Model Specification Problem

It should be pointed out that associations between parental warmth and children’s adjustment may also be due to other factors such as common genetic endowment, neighborhood, socioeconomic status (SES), and the like (Cumberland-Li, Eisenberg, Champion, Gershoff, & Fabes, 2003). Warm parents may have more resources, may have better lives, and live in better places, and these related factors may affect children’s behavior. Parental rejection is also likely to be associated with a host of factors that are associated with antisocial behavior including abuse, other negative parenting practices (such as low supervision or inconsistent discipline), and low parent education. In our evaluation of studies, we will highlight findings from multivariate studies which control for these variables.

The Child Effects Problem

One of the most important classes of potentially confounding factors in studies of parental warmth is the “child effect.” We discussed child effects generally in Chapter 2. In this chapter, we raise the concern that a child’s temperament or behavior may elicit greater warmth from parents or their rejection, introducing the possibility that an estimated association between parental warmth and child antisociality is not causal (Rowe, 1986). If a child characteristic, such as callousness, evokes low levels of warmth in parents and also has an independent effect on violent behavior, estimates of associations between parental warmth and violent behavior in children may be spurious. Numerous authors have questioned the causal direction of the association between parenting and various outcomes in children due to this possibility (e.g., Andersson, 2005). To complicate matters, if the child’s character elicits bad parenting, but bad parenting really does affect the child’s subsequent behavior, the effect of parenting is not spurious but is at least partially indirect. Interpreting the many designs that address “child effects” is complicated, and we refer the reader to Savage (2014b) for a complete treatment of that issue. To protect against biased estimations, indicators of the child’s personality, behavior, and genetic endowments should be considered as control variables to distill the relationship between parental warmth/rejection and child antisocial behavior. Path analysis can also be used to estimate indirect effects.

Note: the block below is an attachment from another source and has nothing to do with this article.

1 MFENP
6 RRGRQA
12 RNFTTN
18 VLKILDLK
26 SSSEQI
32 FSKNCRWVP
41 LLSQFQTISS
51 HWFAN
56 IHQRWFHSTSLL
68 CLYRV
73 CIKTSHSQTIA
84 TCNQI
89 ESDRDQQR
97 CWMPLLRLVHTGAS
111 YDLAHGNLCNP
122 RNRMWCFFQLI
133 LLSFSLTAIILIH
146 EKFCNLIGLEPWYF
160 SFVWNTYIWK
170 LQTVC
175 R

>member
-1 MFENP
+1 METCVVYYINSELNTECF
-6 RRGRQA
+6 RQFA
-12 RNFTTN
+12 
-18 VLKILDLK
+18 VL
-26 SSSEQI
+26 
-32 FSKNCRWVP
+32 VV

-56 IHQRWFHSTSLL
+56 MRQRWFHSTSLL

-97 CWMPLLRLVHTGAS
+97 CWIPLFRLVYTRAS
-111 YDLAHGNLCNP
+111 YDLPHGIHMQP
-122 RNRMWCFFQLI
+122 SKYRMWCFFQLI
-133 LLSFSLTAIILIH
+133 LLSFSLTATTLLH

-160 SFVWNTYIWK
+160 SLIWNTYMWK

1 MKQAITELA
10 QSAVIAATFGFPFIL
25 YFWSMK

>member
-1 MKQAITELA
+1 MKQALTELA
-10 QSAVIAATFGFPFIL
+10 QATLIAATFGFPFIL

Though some authors conclude that the “predominant causal flow is from parental rejection to delinquency” rather than the reverse (Simons et al., 1989, p. 306), others disagree. Many studies have demonstrated child effects on parental warmth and rejection (Rowe, 1986). For example, several studies have linked attention defi- cit/hyperactivity disorder (ADHD) to reduced parental warmth. Lifford, Harold, and Thapar (2008) report that ADHD symptoms affect mother-child rejection. Some authors, using genetically- informed designs, have concluded that child behavior evokes maternal criticism (Narusyte et al., 2011) and that children’s genetic composition substantially influences many aspects of parenting, including parental warmth (Reiss, 2008). For older children, the potential for “child effects” exerted by child misbehavior seems quite obvious. Delinquent and oppositional teenagers are certainly likely to find their parents less warm and accepting. Research confirms what we would all expect based on common sense, that “A self-perpetuating cycle of acting- out, punishment, and rejecting resulting in more acting-out has often been firmly established” (Landy & Peters, 2007, p. 17). The dynamic may be particularly potent when the police become involved (Stewart, Simons, Conger, & Scaramella, 2002).

 
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